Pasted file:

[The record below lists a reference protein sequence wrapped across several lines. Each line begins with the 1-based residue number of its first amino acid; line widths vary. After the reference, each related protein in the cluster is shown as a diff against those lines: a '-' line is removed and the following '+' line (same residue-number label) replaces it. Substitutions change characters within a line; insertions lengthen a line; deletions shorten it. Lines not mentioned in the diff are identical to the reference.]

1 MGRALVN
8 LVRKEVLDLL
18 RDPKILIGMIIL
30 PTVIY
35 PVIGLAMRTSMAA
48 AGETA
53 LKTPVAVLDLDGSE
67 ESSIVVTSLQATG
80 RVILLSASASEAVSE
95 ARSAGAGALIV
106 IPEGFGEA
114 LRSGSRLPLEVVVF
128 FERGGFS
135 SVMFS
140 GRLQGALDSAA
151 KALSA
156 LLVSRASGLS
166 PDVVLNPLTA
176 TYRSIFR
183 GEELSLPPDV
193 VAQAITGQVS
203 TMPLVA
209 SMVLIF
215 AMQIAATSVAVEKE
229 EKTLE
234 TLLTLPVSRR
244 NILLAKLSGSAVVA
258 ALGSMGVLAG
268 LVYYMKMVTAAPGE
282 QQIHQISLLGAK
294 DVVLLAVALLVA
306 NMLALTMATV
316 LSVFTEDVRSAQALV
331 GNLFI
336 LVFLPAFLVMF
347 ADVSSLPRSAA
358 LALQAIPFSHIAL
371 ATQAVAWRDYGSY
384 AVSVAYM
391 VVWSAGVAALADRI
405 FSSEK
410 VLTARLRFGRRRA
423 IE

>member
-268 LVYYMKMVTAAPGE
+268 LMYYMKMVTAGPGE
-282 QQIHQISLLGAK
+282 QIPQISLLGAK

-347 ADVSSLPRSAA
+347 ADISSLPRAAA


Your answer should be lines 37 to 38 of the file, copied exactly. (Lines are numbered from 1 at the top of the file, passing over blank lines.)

347 ADVSSLPRSAA
358 LALQAIPFSHIAL